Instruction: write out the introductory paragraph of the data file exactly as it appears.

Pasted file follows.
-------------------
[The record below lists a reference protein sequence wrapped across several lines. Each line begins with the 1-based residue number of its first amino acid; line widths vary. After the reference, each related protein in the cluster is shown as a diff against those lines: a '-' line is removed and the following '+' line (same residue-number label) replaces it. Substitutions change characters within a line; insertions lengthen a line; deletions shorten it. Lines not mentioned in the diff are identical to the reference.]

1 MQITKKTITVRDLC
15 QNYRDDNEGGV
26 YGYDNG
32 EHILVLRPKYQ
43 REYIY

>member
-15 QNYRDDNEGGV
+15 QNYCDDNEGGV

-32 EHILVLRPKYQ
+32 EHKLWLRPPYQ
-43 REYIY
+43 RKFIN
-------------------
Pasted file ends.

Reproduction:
[The record below lists a reference protein sequence wrapped across several lines. Each line begins with the 1-based residue number of its first amino acid; line widths vary. After the reference, each related protein in the cluster is shown as a diff against those lines: a '-' line is removed and the following '+' line (same residue-number label) replaces it. Substitutions change characters within a line; insertions lengthen a line; deletions shorten it. Lines not mentioned in the diff are identical to the reference.]